The quoted tweet is a long thread of high profile breaches of 2022.
What can we learn to guide our security programs in 2023?
10 Observations and recommendations from the writeups and my conversations with other CISOs about their experiences in 2022.
Two-factor auth, but better yet, FIDO must be cornerstone for your security program.
If you are fortunate enough to have great IAM, the minimum here should be deployed to tech staff, devs, and admins.
Repo and cloud security, especially tied to IAM and off-boarding of accounts is really important.
Don’t skimp on logging in cloud, you’ll pay for it later.
User awareness training is needed, even for IT help desk.
Double validation processes must be set up involving removal of 2fa.
Threat Intelligence is important and any way you do it, in-house or outsourced, should be trawling the darknet markets for stolen cookies and credentials of your staff.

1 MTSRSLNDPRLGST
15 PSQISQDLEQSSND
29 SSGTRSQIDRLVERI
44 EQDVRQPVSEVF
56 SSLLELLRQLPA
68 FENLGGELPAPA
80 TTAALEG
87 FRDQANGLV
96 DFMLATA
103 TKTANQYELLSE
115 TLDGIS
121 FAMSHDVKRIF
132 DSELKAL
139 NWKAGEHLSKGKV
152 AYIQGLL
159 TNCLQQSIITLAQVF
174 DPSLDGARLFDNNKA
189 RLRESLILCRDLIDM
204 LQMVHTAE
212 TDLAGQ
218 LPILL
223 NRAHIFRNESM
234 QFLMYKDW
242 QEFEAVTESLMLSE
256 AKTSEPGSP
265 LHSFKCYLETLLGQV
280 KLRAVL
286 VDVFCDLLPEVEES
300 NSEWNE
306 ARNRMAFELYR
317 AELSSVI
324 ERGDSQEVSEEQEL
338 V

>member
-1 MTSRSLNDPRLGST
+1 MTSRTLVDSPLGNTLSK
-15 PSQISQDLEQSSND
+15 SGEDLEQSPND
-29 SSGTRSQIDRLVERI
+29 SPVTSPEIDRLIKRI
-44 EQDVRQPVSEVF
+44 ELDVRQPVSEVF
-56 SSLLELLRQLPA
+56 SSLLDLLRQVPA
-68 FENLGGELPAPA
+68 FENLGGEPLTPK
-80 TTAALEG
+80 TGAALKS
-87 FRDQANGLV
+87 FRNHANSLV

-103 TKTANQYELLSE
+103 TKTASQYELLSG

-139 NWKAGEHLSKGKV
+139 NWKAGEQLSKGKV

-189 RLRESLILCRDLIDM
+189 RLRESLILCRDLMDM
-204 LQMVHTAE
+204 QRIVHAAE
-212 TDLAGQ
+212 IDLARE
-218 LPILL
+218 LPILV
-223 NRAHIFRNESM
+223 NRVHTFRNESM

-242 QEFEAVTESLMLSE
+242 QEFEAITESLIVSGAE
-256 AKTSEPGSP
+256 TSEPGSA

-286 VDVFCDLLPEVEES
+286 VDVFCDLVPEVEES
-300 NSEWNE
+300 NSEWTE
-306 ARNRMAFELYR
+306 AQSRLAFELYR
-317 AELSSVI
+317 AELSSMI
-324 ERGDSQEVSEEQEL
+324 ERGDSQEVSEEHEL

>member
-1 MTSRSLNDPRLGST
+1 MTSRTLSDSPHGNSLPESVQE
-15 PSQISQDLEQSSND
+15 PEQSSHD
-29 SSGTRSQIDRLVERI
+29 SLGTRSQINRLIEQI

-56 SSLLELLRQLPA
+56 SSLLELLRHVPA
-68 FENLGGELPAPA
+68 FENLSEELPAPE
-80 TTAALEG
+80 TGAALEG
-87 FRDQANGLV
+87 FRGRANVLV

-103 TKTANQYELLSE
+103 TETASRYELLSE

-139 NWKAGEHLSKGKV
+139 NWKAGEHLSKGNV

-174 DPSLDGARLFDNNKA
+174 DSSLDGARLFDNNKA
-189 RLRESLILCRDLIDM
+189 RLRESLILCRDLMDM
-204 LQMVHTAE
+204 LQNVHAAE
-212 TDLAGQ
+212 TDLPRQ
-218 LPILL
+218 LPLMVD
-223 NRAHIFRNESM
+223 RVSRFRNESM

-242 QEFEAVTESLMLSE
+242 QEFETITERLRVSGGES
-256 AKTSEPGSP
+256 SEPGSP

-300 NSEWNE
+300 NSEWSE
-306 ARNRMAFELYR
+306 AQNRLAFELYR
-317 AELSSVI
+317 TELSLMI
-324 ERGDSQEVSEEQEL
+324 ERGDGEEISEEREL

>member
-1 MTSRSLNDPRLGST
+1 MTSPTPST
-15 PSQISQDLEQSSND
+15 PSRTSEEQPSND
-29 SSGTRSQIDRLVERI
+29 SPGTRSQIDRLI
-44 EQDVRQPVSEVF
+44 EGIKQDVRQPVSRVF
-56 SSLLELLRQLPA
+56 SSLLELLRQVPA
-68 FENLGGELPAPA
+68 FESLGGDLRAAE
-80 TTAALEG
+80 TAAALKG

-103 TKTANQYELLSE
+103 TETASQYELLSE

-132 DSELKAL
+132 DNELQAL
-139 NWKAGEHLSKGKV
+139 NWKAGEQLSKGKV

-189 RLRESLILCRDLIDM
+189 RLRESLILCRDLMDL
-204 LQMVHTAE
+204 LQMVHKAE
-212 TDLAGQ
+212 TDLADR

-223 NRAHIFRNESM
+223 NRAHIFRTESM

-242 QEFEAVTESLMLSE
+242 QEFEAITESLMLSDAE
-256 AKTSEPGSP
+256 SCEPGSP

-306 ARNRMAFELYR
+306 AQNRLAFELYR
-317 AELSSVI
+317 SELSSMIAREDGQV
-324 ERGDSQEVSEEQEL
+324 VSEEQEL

Supply chain security risks are very real. Audit your vendors & SaaS.
Demand they audit themselves.
Limit reliance & access wherever possible. Work with vendors who actually have tenant separation of data.
Hold them to the same standards you do in your sec program
You must have a a view of internet facing assets and a internal registry to track ownership of said assets.
Table-top an assumed breach and having to do a complete internal repo credential rotation.
Even the best sec strategy can fail, this process needs to be defined and practiced.
Strong authentication, double verification, and segmentation needs to be applied to mission critical internal services when possible.
Specifically most IT and security management web portals.
Possibly financial apps as well.
Application Security testing as a core part of your security program is still necessary.
Especially for internet accessible apps and mobile.
Common stack companies can contract this out sometimes.
More modern stack companies usually have to build this team in-house.
For every breach we saw, 3-7 more per year are possibly prevented by running a bug bounty.
Bug bounty programs save millions of dollars.
(This is not my bias here, I promise)
That’s it for now, let me know if I missed anything glaring.
This was a pre-coffee tweet thread.
Retweet and comment if you find it useful!